Law Requires Some Sex Offenders to Live, Work Away From Kids

State law prohibits high-risk sex offenders who victimized a child from residing or working within 300 feet of a facility that serves youth

By Justin Franz

HELENA — Certain sex offenders employed near children in Montana must find new jobs, get special permission to work or face arrest.

A state law that took effect last week prohibits high-risk sex offenders who victimized a child from residing or working within 300 feet of a facility that primarily serves people under age 18.

Local law enforcement officials say they will include the new regulation in compliance checks they already conduct to ensure sex offenders report their locations. But the state’s lack of direction or additional resources to measure the distances between offenders and children has some officers scratching their heads.

“We can’t go out with a yardstick to everybody’s house and see if they’re in compliance with living too close to a school,” said Jim Kamminga, a Yellowstone County sheriff’s deputy. “I don’t know how this is going to work out really.”

More than a dozen states enacted laws restricting sex offenders from living near kids in the first decade of the millennium and others followed suit in recent years. Courts have overturned a handful of the laws.

In Kentucky and Missouri, judges ruled that retroactive provisions unconstitutionally criminalized residencies that were legal when sex offenders moved there.

Montana’s restriction does not apply to housing established before the law was enacted on May 5, but does apply to employment accepted or performed before that date.

The Montana statute resembles a revision planned for a California regulation commonly known as Jessica’s Law. The California Supreme Court ruled on March 2 that the state’s blanket restriction keeping all sex offenders from living within 2,000 feet of schools or parks was overly ambitious and “greatly increased the incidence of homelessness among them.” A planned modification will apply the boundary only to pedophiles.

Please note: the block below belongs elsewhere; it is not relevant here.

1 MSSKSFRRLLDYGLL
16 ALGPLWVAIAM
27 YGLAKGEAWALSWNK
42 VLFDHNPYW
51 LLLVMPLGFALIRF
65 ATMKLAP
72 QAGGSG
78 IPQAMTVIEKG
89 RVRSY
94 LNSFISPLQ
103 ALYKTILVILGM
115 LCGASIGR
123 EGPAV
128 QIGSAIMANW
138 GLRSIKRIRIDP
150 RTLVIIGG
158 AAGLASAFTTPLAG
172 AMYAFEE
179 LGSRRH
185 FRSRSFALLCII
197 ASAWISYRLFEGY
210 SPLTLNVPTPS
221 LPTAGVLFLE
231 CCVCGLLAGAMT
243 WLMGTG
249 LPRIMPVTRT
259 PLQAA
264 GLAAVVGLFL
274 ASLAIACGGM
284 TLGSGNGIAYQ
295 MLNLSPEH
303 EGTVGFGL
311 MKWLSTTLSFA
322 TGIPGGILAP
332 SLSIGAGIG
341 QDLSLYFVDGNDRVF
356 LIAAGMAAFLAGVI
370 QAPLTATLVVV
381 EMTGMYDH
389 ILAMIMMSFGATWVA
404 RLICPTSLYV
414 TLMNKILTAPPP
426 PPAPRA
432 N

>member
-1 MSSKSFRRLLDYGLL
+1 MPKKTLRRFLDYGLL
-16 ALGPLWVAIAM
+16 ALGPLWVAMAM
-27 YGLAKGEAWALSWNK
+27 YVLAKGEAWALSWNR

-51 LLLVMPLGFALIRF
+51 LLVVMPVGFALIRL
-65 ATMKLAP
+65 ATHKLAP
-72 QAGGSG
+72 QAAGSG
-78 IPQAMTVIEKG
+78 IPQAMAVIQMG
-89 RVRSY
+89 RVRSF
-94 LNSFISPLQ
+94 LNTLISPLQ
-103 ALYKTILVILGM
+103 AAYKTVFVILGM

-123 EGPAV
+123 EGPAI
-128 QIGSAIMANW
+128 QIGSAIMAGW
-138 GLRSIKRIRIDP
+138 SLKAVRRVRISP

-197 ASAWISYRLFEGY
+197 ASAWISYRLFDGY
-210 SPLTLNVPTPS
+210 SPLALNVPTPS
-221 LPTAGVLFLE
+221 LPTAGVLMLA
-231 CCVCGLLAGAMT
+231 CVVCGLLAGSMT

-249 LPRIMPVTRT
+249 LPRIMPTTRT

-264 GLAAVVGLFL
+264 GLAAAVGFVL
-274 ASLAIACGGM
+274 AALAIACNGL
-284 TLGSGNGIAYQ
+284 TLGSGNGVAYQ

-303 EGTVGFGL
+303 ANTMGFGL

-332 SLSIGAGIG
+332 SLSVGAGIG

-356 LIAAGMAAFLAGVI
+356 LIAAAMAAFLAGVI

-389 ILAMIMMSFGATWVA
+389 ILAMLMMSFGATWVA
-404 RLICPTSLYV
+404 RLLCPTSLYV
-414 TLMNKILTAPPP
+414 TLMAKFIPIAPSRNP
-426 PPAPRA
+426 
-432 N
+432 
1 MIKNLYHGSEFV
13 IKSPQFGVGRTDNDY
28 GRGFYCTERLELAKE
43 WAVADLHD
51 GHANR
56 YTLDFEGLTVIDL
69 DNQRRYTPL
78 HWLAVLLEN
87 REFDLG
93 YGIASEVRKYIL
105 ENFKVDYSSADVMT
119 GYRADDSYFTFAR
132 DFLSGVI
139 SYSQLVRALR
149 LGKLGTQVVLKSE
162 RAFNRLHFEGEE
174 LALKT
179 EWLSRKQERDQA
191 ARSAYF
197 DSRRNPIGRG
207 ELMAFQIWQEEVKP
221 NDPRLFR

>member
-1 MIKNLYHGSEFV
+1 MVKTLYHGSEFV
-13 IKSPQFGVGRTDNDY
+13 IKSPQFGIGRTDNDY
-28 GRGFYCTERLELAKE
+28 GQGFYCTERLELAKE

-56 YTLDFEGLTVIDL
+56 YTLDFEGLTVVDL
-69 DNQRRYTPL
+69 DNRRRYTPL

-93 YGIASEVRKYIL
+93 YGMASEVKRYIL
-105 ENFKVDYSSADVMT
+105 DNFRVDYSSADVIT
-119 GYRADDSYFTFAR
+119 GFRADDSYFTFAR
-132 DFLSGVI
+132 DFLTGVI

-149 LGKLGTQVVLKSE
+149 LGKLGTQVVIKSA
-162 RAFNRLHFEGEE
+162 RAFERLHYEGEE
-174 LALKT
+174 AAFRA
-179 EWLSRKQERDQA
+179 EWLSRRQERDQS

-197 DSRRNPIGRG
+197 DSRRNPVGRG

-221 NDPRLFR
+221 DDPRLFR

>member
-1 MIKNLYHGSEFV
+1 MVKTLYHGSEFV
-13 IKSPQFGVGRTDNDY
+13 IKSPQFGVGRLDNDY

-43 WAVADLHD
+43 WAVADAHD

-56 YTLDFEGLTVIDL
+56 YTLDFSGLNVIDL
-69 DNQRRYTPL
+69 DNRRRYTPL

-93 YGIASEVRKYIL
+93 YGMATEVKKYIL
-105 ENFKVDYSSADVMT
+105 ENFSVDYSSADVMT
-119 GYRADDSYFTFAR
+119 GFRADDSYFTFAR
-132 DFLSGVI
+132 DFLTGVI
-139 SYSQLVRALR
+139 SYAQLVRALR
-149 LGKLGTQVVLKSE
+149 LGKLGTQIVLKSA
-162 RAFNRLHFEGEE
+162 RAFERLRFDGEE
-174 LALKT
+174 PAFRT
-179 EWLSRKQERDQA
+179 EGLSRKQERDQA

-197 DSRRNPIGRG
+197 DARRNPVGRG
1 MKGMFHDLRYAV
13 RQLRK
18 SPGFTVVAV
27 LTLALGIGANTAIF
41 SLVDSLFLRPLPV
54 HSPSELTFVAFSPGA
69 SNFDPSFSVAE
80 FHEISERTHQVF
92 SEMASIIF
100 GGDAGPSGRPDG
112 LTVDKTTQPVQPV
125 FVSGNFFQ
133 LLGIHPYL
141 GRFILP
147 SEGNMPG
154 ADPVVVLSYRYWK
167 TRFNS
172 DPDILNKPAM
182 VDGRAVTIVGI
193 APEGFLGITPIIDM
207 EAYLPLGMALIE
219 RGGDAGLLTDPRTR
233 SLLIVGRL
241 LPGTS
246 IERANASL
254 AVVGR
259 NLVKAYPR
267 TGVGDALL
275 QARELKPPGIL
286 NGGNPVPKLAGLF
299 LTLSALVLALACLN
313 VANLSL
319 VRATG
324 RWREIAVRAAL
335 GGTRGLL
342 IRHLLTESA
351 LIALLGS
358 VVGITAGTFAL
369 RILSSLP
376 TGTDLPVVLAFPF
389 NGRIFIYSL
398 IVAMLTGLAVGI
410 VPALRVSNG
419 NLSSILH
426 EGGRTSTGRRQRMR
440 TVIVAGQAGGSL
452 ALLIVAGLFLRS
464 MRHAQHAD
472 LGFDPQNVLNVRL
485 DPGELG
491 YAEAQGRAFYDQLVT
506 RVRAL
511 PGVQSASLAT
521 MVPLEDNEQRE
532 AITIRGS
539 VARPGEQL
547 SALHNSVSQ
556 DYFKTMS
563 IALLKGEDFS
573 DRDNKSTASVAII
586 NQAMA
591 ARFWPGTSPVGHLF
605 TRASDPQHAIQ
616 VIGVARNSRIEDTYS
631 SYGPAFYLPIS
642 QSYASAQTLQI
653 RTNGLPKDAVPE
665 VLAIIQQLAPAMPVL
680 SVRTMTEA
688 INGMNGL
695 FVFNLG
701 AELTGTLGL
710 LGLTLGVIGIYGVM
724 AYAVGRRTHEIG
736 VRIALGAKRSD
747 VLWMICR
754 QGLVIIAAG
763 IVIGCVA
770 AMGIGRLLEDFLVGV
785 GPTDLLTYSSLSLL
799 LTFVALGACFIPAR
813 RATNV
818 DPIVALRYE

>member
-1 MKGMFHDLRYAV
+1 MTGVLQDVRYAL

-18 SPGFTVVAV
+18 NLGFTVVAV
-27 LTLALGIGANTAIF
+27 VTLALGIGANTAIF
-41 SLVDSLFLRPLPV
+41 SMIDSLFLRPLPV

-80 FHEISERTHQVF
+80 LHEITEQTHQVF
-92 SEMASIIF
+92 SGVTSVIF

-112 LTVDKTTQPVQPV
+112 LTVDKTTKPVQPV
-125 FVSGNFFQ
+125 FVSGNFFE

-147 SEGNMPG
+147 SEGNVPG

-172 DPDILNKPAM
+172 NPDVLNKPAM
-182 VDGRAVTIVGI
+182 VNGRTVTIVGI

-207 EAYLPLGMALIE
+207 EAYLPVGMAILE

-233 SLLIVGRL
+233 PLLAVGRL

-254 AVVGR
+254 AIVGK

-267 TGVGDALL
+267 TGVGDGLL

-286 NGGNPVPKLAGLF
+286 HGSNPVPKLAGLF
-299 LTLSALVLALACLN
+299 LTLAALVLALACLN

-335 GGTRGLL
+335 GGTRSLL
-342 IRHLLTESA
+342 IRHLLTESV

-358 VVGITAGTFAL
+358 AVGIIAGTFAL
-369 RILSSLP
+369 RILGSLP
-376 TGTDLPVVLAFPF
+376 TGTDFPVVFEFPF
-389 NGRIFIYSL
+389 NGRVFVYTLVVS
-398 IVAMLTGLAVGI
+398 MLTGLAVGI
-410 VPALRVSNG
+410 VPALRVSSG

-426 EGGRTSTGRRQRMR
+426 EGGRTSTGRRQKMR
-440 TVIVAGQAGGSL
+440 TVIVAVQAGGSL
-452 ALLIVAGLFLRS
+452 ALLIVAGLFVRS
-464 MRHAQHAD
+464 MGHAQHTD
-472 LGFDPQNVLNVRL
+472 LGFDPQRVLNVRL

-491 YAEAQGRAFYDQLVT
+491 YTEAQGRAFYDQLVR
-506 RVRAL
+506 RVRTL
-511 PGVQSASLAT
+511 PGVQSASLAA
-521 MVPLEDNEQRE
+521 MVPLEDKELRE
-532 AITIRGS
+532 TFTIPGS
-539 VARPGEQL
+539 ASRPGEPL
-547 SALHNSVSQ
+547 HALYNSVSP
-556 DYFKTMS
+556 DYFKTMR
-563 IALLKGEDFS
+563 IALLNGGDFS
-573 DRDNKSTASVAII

In Montana, 137 people were classified as high-risk, sexually violent predators on Thursday. Of those, the restriction will apply to people who victimized someone age 12 or younger.

Opponents to the restrictions argue that research points to a link between isolation and recidivism, and will do more to hurt offenders than protect kids. A conviction in Montana for living or working too close to children could mean up to 10 years in prison and a fine of no more than $50,000.

Rep. Jeff Essmann, a Billings Republican who brought the measure before the Legislature, said prosecution under the new law will likely depend on complaints from people who notice a sex offender working or residing too close to children.

Kamminga said enforcement could largely rely on the compliance of convicted sex offenders.

“I think they’re going to have to figure out where they can live and make sure there’s no restriction,” Kamminga said. “Most of the responsibility is on them.”

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